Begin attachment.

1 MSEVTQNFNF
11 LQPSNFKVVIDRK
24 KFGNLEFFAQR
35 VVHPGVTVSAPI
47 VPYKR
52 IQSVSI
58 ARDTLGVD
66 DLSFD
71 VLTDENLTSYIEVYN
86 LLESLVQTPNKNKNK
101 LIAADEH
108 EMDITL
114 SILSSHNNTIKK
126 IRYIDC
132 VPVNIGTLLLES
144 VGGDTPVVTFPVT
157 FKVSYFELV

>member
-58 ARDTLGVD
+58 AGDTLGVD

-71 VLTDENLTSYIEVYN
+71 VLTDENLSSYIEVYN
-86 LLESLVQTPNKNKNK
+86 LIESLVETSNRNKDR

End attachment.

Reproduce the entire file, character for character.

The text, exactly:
1 MSEVTQNFNF
11 LQPSNFKVVIDRK
24 KFGNLEFFAQR
35 VVHPGVTVSAPI
47 VPYKR
52 IQSVSI
58 ARDTLGVD
66 DLSFD
71 VLTDENLTSYIEVYN
86 LLESLVQTPNKNKNK
101 LIAADEH
108 EMDITL
114 SILSSHNNTIKK
126 IRYIDC
132 VPVNIGTLLLES
144 VGGDTPVVTFPVT
157 FKVSYFELV

>member
-58 ARDTLGVD
+58 AGDTLGVD

-71 VLTDENLTSYIEVYN
+71 VLTDENLSSYIEVYN
-86 LLESLVQTPNKNKNK
+86 LIESLVETSNRNKDR